With the exception of, say, a Sphynx breed, cats are built to withstand frosty temperatures. In fact, their warm coats are fairly enviable in January when the windchill cuts right through our own wool coats. The flipside of having a warm, cozy, insulating coat is that, during the summer, the heat can go from slightly uncomfortable to downright dangerous. To reduce the risk of heatstroke and dehydration, we offer the best in summer cat care.
The good news is that cats instinctively limit physical exertion when it’s terribly hot outside. However, without access to cool shade and fresh water, your cat’s wellbeing can be greatly compromised if left outdoors. This is true for cats of all ages, but kittens and senior cats need extra protection.
The Power Bill
Your cat will benefit from air conditioning and running fans throughout the day. He or she may still find the one sunny spot for the daily afternoon snooze, but airflow and cool temperatures are critically important.
If your cat continues to want outside on scorching hot days, make sure there’s enough shade (create your own shady areas if you lack tall trees).
Fill water containers and freeze a plastic water bottle and leave it, or a wet towel, where your cat likes to lay. It may seem counterintuitive since cats dislike getting wet, but it can reduce the dangers associated with heatstroke.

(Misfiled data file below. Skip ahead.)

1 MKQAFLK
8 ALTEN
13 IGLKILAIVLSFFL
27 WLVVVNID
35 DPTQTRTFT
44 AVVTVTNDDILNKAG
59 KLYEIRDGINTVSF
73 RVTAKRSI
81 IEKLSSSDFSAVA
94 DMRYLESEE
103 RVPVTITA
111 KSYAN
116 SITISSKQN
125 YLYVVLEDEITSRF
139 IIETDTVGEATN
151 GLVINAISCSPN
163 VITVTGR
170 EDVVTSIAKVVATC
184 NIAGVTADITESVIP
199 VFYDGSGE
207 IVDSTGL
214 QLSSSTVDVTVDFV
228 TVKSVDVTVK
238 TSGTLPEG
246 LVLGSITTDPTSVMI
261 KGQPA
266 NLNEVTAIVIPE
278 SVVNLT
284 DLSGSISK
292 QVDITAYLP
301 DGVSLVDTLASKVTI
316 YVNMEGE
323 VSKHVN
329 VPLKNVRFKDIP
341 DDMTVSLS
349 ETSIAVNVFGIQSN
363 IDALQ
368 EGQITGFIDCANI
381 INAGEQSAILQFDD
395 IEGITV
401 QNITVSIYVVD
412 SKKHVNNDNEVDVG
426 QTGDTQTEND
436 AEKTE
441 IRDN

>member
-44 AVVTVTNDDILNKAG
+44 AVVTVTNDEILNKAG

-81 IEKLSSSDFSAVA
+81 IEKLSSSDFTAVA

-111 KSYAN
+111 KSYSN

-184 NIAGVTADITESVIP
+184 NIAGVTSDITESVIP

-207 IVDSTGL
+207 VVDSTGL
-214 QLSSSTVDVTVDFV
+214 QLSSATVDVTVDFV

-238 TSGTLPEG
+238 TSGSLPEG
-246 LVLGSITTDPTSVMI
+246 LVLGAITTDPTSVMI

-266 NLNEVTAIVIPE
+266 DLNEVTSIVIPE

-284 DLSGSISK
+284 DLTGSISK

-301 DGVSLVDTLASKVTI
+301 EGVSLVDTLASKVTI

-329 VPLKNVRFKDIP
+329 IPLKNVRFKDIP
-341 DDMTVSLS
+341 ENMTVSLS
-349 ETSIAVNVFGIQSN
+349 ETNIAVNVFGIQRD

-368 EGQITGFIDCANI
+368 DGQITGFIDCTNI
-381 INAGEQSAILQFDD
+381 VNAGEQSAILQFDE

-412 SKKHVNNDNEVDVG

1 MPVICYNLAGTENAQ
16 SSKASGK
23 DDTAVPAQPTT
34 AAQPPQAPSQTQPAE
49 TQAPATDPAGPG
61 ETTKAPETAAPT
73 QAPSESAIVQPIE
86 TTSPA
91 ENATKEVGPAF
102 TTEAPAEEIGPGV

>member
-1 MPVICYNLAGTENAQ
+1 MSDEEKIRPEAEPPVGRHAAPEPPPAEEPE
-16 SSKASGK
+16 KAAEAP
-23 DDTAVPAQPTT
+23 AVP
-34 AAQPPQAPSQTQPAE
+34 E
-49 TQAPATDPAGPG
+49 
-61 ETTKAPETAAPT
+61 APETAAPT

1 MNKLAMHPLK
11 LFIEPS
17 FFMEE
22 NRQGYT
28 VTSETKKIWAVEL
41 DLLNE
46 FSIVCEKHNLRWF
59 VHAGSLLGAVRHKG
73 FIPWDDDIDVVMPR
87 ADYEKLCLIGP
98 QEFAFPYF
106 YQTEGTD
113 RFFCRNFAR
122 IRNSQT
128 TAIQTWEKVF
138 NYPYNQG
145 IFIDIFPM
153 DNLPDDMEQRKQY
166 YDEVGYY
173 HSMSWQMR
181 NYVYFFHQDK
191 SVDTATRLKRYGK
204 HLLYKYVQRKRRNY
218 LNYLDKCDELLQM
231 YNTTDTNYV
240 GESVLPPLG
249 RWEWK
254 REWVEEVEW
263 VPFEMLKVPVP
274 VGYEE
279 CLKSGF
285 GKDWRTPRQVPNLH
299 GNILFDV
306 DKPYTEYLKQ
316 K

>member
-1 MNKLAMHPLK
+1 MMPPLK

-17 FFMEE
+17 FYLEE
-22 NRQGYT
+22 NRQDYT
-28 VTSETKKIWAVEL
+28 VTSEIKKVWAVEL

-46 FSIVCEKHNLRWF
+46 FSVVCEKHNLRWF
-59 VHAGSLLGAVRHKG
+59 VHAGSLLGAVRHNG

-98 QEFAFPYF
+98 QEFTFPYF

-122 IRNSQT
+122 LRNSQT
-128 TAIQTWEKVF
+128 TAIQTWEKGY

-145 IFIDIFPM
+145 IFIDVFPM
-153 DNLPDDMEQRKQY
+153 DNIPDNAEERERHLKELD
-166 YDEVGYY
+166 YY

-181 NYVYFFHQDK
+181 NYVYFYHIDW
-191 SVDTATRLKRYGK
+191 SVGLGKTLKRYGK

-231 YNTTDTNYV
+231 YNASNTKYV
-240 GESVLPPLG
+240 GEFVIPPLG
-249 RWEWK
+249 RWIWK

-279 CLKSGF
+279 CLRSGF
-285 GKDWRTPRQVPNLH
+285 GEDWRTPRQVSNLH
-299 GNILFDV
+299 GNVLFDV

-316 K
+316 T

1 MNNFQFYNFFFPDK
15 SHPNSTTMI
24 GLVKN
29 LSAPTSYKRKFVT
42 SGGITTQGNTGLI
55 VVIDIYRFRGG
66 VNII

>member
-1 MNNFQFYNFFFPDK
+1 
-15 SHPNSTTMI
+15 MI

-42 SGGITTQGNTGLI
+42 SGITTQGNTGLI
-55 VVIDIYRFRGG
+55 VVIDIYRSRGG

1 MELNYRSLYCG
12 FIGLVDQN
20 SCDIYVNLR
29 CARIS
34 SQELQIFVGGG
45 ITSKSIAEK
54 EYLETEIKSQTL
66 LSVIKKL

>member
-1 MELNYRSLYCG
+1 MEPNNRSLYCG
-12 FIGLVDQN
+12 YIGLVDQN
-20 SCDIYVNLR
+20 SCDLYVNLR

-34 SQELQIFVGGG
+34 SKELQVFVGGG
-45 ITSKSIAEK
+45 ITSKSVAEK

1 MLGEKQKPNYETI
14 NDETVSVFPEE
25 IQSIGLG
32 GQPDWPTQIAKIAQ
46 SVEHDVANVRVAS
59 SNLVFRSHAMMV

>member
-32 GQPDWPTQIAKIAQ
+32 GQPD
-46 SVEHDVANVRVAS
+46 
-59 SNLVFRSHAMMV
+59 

The Sweaty Business
Cats pant to regulate internal body temperature, and they sweat through their paw pads. However, if that water isn’t replenished and body temperature rises, heat exhaustion and heatstroke are inevitable. Without immediate intervention, organ damage, seizures, coma, and even death are possible outcomes.
See the Signs
Because symptoms can progress quickly, please watch carefully for the following indications that your cat needs help:
- Rectal temperature of 105 degrees or higher
- Rapid breathing
- Fast pulse
- Mobility issues, such as stumbling or disorientation
- Red tongue and mouth
Summer Cat Care
As for your cat’s furry coat, keep up with grooming. Brush it out every so often (daily if your cat tolerates it), and keep it free of dirt, dust, loose hairs, and dander. It’s not recommended to shave your cat in the summer. The coat actually insulates your cat in the winter and summer from the cold and heat, respectively. Without the coat in summer, sunburn is likely, increasing the odds of cancer.
Summer cat care is easy when you have the right approach and the right tools! A single cardboard box may be just the right thing to keep your cat happy to stay indoors where it’s cool and comfortable. If your cat enjoys the outdoors, only allow access in the evening or early morning.
Lastly, a blog about summer cat care wouldn’t be complete without a quick reminder to never leave your pet in the car for any length of time.
If we can assist you with further questions or concerns, please contact us.
The post Easy as 1-2-3: Paying Attention to Summer Cat Care appeared first on West Park Animal Hospital Blog.